A two-year drought in Ethiopia means tough decisions for families having trouble making ends meet. It often means taking their daughters out of school. Photo by Michael Swan

CNEWA food program keeps girls in Ethiopia’s classrooms

  • July 10, 2016

Most of the more than 10 million Ethiopians now dependent on direct food handouts will survive the country’s worst drought in 60 years, but how they survive will depend on the generosity of Catholics abroad.

The Catholic Near East Welfare Association has launched a cash appeal to help feed students at Catholic schools and youth in parish summer programs. The food aid will keep students in school and help secure their futures once the drought is over.

CNEWA has already sent $75,000 to fund a $250,000 initiative that feeds kids in parish programs through the summer holidays. The international association has so far provided another $100,000 of $400,000 needed to fund school breakfast and lunch programs in schools.

“Our priority is to ensure that kids won’t drop out of school, in particular girls,” said CNEWA Canada executive director Carl Hetu.

When families have trouble making ends meet, they frequently have to decide which of their children they can afford to send to school, given uniform, book and tuition costs. Most often it’s girls who lose out.

To combat that problem, schools provide pupils with enough food to get them through the day plus a little extra to take home to their families. In that way, parents are encouraged to send their daughters to school, where they are fed and then given food to bring home.

“The dropout rate is being kept to a minimum,” Hetu said.

The parish summer programs are an essential bridge to September’s restart of classes, said Hetu.

The school feeding programs have long been an area of focus for CNEWA’s aid to Ethiopia and in recent years the agency has built wells at eight different Catholic schools across the nation.

“We were well prepared. The system was in place,” Hetu said.

The school feeding programs benefit far more than the one per cent of Ethiopians who are Catholic. The Catholic schools welcome Muslim and Orthodox students.

Ethiopia’s two-year drought has highlighted a deepening divide between rich and poor, urban and rural in Africa’s fastest growing nation, a member of Ethiopia’s youthful, thriving Christian Life Community told The Catholic Register.

“I recently visited one of the drought-affected areas and tried to talk to some people,” said Gemechu Bekele in an e-mail from Ethiopia. “Many of them referred to it as extreme. But from what we hear in our cozy Addis Ababa it seems that the issue of drought is now in oblivion.”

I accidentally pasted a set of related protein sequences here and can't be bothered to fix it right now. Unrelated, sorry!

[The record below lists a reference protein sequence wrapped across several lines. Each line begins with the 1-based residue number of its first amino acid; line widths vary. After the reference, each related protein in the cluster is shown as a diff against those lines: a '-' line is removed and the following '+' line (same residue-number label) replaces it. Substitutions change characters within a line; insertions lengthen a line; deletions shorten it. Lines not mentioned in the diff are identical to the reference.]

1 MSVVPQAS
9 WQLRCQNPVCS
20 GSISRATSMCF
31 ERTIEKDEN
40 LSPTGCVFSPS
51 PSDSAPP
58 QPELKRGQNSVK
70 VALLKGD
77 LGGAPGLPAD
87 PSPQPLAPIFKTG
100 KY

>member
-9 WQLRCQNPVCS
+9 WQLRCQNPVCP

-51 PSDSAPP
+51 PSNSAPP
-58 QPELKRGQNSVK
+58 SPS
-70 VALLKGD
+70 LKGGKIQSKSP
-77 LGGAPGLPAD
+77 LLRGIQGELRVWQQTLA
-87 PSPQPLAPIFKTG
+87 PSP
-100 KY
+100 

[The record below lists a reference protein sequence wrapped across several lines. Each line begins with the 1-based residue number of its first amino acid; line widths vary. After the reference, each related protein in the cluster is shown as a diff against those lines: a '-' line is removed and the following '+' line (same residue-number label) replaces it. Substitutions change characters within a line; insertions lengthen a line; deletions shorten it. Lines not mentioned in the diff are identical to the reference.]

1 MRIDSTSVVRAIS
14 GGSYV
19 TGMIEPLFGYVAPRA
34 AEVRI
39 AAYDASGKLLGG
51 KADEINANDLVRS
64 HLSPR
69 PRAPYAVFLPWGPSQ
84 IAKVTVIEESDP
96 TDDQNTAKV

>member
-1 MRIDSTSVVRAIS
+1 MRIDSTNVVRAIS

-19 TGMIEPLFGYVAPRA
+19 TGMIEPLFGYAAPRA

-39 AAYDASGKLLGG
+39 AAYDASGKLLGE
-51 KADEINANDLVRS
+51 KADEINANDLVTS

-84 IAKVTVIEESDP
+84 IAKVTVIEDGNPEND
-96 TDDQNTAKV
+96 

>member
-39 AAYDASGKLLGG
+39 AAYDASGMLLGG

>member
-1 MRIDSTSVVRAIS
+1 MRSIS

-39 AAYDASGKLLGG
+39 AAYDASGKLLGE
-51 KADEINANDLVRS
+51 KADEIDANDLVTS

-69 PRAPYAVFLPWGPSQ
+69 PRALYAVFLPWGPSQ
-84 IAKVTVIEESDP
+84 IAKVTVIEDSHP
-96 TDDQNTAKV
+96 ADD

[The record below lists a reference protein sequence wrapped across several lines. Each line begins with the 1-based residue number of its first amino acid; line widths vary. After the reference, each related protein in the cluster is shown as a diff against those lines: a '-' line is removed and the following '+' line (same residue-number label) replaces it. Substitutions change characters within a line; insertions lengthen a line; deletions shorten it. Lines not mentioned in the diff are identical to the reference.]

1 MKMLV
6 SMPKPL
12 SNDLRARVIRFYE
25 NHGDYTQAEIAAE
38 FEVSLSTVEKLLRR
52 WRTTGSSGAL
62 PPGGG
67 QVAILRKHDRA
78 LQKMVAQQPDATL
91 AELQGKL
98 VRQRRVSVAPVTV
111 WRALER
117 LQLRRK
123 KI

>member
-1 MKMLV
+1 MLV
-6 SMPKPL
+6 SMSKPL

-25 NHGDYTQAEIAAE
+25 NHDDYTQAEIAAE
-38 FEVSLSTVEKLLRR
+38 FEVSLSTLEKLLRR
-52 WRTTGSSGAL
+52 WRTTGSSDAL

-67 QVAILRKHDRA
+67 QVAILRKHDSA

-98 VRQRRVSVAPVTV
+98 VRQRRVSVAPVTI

Ethiopia’s gross domestic product has grown at a rate above 10 per cent a year over the last decade. The El Nino-driven drought has hardly put a dent in the massive building boom in and around the capital city. But in a country where more than 70 per cent of agriculture depends on rain because farmers have no irrigation systems, the picture is quite different.

“Money budgeted for development activities would be channeled into responding to this threat,” said Bekele. 

“The Church is doing its best to help (farmers). But once the money is not there anymore I don’t know what will happen.”

Within the Jesuit-inspired Ignatian Christian Life Community, Bekele and his friends have been reading Pope Francis’ encyclical Laudato Si’. For Ethiopians, the Pope’s message on “Care for Our Common Home” is a wake-up call.

“Like in many other places, in Ethiopia the poor are more affected by climate change and injustice than the rich,” Bekele said. “This is a country where the gap between the poor and the rich alarmingly is widening.”

While privileged university students reading papal encyclicals may not directly help poor farmers who have watched their cattle die and their crops wither, it does reinforce that the suffering of the poor is not just their problem, Bekele said.

“Our Ignatian spirituality gives us a unique opportunity to look at it differently,” he said.

The CNEWA’s fundraising drive for Ethiopia has no target.

“We don’t want to limit ourselves with a particular number,” Hetu said. “If we have more, we’ll reach more people.”

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